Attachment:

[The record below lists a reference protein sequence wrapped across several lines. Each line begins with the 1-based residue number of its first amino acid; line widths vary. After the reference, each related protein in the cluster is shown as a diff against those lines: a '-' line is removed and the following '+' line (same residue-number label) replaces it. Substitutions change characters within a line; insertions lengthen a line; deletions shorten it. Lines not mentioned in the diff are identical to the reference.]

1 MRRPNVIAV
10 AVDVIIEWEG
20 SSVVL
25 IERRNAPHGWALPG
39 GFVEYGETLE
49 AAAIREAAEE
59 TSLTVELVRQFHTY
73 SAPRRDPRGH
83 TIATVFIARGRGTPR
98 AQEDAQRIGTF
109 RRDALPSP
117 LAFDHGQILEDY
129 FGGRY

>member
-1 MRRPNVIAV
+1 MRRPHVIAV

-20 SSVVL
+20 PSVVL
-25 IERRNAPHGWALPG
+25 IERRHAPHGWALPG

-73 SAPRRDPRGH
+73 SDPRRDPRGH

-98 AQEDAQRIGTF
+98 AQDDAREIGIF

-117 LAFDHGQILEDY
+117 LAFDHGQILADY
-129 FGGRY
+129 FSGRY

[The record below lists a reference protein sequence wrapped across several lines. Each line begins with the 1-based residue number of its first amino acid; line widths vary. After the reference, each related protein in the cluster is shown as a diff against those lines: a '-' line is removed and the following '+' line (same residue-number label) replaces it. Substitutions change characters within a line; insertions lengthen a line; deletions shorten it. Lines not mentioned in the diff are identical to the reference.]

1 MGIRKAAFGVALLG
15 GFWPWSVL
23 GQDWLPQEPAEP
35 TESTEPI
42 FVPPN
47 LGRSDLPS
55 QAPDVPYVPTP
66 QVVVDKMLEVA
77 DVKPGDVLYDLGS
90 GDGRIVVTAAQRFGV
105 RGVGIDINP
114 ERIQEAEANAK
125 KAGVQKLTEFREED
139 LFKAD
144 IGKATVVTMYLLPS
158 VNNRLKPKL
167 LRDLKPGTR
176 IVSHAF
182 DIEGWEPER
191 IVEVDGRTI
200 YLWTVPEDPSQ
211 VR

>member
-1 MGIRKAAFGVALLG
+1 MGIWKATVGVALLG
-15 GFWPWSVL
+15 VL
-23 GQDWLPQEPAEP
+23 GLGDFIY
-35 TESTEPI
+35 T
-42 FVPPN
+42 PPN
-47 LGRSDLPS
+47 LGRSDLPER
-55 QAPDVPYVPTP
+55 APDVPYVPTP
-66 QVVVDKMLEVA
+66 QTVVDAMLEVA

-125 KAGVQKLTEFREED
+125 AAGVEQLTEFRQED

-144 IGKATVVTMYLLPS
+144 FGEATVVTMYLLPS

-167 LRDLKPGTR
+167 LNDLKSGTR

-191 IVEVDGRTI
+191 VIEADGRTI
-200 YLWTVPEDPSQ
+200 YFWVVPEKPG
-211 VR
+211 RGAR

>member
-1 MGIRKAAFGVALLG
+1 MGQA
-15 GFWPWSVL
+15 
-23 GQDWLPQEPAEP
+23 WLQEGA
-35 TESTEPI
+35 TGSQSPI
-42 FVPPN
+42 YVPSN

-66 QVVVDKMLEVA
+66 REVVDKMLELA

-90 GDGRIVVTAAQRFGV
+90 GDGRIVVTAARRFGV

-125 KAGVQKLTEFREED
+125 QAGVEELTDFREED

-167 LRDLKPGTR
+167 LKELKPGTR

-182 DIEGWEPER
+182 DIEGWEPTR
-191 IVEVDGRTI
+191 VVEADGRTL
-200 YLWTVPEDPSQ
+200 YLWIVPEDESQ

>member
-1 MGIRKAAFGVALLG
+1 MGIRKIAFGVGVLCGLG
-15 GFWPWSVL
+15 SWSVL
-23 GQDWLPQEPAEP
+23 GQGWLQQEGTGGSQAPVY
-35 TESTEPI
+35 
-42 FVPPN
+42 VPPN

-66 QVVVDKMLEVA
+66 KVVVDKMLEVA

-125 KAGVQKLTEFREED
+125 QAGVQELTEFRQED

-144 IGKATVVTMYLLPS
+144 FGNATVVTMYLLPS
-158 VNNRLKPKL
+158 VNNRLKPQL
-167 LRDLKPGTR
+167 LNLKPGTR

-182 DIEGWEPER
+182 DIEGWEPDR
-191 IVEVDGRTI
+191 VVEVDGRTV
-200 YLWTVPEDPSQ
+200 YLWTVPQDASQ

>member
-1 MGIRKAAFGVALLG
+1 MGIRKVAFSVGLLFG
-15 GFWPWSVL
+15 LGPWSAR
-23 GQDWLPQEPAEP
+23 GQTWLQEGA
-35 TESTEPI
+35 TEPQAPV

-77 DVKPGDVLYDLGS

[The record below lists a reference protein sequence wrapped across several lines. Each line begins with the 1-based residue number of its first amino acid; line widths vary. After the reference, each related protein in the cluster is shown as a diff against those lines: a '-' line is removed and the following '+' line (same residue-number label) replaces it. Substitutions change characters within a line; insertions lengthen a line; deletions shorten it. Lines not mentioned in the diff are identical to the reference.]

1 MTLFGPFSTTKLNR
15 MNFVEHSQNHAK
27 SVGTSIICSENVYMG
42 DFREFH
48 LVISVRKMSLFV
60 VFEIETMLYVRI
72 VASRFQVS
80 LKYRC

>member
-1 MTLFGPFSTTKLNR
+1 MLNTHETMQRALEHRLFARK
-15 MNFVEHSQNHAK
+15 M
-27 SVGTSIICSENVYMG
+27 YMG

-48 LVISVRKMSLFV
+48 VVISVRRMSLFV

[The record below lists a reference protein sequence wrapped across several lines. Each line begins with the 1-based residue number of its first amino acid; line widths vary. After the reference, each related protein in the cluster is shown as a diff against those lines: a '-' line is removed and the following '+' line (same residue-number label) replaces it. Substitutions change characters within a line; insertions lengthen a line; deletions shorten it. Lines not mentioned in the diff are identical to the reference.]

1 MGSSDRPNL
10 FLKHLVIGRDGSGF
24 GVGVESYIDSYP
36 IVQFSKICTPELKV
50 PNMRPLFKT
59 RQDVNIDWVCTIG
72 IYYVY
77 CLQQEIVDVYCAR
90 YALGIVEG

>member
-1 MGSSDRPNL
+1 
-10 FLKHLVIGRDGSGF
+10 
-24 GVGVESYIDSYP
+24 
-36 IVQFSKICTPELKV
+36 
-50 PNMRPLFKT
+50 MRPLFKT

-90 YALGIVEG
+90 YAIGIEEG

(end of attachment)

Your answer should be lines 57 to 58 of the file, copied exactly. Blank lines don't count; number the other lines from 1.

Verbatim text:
+15 VL
-23 GQDWLPQEPAEP